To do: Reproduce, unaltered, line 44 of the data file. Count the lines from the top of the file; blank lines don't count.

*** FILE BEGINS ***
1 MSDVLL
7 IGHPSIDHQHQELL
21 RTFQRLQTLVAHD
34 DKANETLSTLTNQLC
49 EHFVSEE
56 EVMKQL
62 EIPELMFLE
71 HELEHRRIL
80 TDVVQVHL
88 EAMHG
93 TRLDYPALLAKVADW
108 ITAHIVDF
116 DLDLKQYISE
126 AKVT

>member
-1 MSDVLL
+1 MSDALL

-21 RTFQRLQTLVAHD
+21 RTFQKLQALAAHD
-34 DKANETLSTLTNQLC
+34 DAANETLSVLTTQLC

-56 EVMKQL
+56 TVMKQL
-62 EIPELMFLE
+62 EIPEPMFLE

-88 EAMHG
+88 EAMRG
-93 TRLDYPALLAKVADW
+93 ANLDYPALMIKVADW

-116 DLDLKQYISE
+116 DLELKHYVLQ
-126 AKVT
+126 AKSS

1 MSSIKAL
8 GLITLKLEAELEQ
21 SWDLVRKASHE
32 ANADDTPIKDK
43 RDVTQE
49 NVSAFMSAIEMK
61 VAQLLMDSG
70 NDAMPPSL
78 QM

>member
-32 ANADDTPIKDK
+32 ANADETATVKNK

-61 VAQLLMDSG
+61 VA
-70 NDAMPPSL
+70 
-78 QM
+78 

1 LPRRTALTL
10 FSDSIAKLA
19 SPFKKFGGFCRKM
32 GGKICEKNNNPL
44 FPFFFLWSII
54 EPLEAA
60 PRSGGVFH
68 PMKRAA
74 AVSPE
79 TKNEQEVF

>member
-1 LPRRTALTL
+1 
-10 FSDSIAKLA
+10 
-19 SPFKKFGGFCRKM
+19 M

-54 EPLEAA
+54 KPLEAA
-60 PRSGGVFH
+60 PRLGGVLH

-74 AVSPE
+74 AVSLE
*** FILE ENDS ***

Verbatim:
-32 ANADDTPIKDK